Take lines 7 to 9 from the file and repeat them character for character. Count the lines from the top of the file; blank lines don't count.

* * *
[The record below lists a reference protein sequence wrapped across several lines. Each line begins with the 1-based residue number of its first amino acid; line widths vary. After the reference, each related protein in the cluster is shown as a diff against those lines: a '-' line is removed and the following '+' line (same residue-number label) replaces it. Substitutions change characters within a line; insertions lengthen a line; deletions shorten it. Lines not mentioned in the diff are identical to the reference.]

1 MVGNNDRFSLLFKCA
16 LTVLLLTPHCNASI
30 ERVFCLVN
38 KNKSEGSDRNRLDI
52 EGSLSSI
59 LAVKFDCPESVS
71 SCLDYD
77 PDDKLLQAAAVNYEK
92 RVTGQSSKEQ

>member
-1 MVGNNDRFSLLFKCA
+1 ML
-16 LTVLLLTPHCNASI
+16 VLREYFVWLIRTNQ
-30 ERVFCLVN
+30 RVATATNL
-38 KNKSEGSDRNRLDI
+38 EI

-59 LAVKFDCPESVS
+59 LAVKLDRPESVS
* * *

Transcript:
59 LAVKFDCPESVS
71 SCLDYD
77 PDDKLLQAAAVNYEK